Last edited 13 Nov 2017

Inverted roof

An inverted roof, also referred to as a ‘protected membrane’ or ‘upside down’ roof, is form of flat roof in which the waterproofing layer is beneath the thermal insulation rather than above it.

The waterproofing layer is typically a liquid-applied membrane above a concrete roof slab, with insulation boards laid over the top, weighted down with either paving slabs or gravel ballast to protect against wind uplift and flotation. Rainwater percolates down through and between the insulation boards to the membrane where it is drained away through rainwater outlets.

One of the main benefits of the inverted roof method is that the membrane is protected by the insulation from the expansion and contraction caused by weather fluctuations, such as frost and solar radiation. It is also protected from damage by traffic on the roof, such as people walking, the movement of equipment and so on.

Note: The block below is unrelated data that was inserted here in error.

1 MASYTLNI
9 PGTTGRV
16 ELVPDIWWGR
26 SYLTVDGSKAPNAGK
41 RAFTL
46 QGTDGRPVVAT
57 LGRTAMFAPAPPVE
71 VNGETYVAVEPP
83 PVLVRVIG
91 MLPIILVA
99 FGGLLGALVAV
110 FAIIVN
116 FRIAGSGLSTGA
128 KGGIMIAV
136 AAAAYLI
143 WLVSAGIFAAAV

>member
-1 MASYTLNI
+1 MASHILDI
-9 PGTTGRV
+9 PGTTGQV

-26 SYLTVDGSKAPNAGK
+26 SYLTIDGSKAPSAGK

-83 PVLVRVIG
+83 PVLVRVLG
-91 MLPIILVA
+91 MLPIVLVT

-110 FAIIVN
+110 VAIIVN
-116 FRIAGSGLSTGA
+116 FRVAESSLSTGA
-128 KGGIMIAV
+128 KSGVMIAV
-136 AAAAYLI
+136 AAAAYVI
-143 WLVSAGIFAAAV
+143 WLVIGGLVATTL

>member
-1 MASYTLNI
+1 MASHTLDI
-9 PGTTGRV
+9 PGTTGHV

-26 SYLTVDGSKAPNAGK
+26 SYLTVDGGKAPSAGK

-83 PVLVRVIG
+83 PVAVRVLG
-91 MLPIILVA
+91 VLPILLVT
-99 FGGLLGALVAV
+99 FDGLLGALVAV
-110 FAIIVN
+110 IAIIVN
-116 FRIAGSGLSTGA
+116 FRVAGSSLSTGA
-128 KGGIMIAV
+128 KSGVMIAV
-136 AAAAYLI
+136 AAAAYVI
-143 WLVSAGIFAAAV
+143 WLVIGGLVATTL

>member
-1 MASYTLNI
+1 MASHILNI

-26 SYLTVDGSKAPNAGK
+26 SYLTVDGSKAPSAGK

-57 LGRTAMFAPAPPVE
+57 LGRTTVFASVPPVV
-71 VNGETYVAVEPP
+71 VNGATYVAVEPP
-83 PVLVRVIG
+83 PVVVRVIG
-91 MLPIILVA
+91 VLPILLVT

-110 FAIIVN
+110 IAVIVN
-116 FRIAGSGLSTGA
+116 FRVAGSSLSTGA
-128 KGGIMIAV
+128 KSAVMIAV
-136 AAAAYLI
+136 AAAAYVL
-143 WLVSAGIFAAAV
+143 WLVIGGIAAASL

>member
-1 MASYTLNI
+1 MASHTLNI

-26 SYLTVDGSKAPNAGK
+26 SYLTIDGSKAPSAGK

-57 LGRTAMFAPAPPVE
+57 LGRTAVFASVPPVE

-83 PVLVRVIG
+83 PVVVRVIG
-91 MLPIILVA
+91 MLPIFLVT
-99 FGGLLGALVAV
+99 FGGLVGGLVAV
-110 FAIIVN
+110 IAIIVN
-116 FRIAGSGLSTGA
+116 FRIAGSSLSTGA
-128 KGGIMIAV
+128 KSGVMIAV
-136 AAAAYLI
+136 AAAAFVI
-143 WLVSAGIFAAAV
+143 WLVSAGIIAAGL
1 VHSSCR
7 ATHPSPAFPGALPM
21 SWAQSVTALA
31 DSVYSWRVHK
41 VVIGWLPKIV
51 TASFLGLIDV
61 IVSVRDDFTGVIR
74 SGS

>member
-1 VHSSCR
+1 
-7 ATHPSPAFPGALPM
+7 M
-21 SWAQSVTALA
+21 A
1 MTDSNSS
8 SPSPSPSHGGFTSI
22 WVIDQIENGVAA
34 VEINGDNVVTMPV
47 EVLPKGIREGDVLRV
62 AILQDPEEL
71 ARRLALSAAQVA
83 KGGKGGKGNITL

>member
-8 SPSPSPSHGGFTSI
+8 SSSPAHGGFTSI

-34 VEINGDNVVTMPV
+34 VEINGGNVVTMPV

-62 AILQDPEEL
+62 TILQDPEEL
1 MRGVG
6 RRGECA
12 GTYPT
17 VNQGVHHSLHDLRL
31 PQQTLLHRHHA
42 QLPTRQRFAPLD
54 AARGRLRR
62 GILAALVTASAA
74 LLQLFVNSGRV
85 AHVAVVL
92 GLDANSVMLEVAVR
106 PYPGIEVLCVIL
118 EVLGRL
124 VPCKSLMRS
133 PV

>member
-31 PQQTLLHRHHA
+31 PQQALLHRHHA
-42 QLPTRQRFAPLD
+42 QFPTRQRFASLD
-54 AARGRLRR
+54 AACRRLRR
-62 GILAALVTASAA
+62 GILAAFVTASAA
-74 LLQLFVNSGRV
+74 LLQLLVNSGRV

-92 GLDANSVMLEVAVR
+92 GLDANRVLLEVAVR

When calculating the U-value of the roof, consideration must be given to the fact that the insulation is likely to be wet a lot of the time, with some moisture trapped beneath the boards. This can create the risk of condensation occurring within the build-up of the roof, as the temperature of the membrane can be below the dew point. However, once the roof deck (and the membrane) warms up, the condensation will be able to evaporate. Problems can occur if the accumulation of condensation persists.

For more information, see Specifying insulation for inverted roofs.

For a case study of an inverted roof defect, see Inverted roof defect - case study.

[edit] Find out more

[edit] Related articles on Designing Buildings Wiki